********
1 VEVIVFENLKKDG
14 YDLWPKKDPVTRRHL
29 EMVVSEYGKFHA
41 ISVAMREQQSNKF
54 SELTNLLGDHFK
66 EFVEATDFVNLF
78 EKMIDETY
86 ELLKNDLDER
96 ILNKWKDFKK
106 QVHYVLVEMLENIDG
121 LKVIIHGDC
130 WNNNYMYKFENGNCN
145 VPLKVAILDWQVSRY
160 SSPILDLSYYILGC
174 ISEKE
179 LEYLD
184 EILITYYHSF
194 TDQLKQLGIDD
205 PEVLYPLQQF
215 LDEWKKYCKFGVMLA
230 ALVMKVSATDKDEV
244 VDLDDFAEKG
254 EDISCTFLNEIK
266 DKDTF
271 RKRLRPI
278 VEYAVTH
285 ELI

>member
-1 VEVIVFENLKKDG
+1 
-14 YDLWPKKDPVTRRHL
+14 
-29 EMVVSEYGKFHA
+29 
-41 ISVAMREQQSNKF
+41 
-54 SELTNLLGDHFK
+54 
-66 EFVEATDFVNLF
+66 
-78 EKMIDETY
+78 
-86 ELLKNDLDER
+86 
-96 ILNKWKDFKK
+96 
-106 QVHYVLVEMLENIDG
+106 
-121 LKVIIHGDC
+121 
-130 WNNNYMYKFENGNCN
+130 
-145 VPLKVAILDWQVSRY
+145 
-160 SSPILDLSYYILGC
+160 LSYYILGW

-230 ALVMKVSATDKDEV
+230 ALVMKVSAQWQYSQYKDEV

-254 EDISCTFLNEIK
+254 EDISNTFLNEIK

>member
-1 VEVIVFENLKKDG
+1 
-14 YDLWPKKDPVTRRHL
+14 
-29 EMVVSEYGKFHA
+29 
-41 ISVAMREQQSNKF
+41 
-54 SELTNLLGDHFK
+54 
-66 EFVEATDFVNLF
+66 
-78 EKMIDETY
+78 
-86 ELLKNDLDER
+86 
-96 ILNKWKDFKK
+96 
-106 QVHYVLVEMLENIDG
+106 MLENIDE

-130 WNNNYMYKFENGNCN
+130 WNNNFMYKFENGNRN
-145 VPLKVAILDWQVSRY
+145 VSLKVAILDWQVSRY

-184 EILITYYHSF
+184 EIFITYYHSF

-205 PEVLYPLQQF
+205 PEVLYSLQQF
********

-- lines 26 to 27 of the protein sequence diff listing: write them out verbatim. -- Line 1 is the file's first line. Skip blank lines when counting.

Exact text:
278 VEYAVTH
285 ELI